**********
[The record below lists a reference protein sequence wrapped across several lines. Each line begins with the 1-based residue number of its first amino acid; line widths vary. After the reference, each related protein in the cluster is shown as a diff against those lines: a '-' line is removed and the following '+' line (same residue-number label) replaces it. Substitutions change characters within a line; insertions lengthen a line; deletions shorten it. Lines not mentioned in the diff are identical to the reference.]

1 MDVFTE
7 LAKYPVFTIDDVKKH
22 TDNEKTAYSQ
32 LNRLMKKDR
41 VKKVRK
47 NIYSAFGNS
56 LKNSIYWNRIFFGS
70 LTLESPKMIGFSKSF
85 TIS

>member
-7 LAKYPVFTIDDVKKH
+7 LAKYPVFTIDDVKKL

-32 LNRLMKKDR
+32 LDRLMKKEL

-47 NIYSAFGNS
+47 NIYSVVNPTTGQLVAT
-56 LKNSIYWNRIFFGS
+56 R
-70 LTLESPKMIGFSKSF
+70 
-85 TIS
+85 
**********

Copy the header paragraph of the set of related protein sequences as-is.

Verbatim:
[The record below lists a reference protein sequence wrapped across several lines. Each line begins with the 1-based residue number of its first amino acid; line widths vary. After the reference, each related protein in the cluster is shown as a diff against those lines: a '-' line is removed and the following '+' line (same residue-number label) replaces it. Substitutions change characters within a line; insertions lengthen a line; deletions shorten it. Lines not mentioned in the diff are identical to the reference.]